For more than half-a-century, Uncle Sam has been giving banks the legal tools to snoop into the otherwise-private affairs of their customers. Now, they are monitoring the exercise of their Second Amendment rights.
Thanks to a recent move by the International Organization for Standardization (ISO, headquartered in Switzerland), U.S. banks are starting to build databases on their customers’ purchases of firearms and ammunition. And, of course, they are ready and quite willing to share that information with federal law enforcement in the name of providing a public service to identify “mass shooters.”
This invasion of privacy began in earnest with enactment of the Bank Secrecy Act of 1970, which mandated that banks assist federal law enforcement in uncovering, investigating, and ultimately prosecuting violations of federal law.
Banks have long complained about the burdens of compliance with the 1970 law and several related laws signed since then due to the multi-faceted regulations they spawned. But the trove of data these procedures have allowed banks to gather and database has more than paid for the costs of compliance.
These laws’ main focus, according to the Treasury Department, which has primary responsibility to their enforcement, has been money laundering. Over the years, however, the many-headed hydra we call the system now includes virtually any banking customer activity that a bank employee might consider to be suspicious. In fact, banks’ primary tool in this regard is a document called a “Suspicious Activity Report” or “SAR.”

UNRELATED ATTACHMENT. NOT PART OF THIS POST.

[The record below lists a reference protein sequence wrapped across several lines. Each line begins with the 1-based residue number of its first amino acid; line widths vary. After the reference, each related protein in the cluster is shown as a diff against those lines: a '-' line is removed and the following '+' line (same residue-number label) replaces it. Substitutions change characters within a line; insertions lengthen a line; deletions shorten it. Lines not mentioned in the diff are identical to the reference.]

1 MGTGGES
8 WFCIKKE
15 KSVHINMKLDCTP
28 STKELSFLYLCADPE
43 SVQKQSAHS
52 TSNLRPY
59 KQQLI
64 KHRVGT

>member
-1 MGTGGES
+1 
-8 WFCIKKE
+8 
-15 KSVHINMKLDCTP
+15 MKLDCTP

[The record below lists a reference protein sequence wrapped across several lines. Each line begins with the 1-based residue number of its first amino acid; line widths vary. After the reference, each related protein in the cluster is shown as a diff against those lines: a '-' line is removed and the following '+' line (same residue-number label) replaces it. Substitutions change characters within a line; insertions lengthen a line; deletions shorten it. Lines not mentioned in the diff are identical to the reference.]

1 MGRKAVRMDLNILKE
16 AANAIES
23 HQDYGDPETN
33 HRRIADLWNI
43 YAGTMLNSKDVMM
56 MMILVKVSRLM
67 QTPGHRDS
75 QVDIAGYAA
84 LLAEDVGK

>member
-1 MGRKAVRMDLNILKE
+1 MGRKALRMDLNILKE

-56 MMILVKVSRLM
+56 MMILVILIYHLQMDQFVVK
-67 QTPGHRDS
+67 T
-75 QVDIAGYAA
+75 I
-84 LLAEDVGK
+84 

Then there is the USA PATRIOT Act, passed in the immediate aftermath of the 911 attacks.
The vast reach of the Patriot Act has been a shot of adrenaline to bank “secrecy” laws, creating new sets of problems for banking customers, especially those who operate lawful businesses overseas or engage in transactions with foreign persons or businesses. Banks have at times decided it is easier to simply close down accounts of customers with overseas connections, rather than run the risk of coming under suspicion from Uncle Sam.
The paperwork required of any current or prospective customer of a financial services institution looking to borrow funds for a home, car, or other legal purpose, has ballooned since the Patriot Act’s passage.
As troublesome as this absurdly massive paperwork burden has become for homebuyers and vehicle purchasers, the banking sector is now zoning in on something far more problematic: customers’ exercise of their Second Amendment rights here at home.
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